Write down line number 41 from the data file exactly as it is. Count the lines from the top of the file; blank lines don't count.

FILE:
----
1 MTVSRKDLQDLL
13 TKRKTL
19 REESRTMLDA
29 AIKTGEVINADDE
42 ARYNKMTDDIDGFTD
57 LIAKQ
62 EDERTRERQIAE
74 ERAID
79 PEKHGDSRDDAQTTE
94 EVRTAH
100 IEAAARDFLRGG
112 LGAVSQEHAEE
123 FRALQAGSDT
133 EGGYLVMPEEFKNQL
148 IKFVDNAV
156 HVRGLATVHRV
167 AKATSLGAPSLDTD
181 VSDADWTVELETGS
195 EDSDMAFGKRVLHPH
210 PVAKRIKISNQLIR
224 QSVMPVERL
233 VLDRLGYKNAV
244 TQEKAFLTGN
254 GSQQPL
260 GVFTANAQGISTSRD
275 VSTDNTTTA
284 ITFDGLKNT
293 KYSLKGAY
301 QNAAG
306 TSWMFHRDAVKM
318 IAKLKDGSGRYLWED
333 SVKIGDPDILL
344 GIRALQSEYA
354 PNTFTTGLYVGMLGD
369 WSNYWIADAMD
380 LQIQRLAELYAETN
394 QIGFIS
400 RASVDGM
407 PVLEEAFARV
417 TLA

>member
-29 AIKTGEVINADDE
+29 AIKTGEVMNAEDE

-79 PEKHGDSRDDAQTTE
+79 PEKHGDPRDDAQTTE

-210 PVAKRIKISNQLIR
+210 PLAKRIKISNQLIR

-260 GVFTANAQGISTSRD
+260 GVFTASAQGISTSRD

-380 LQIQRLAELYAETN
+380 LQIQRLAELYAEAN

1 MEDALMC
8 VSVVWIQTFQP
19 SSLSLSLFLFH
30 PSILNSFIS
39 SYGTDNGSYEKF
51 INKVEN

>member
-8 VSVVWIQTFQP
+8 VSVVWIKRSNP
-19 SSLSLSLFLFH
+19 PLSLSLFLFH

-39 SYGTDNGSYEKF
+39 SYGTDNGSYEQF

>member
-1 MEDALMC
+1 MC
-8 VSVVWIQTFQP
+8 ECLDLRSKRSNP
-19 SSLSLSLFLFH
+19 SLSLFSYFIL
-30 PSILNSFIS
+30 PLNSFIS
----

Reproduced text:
>member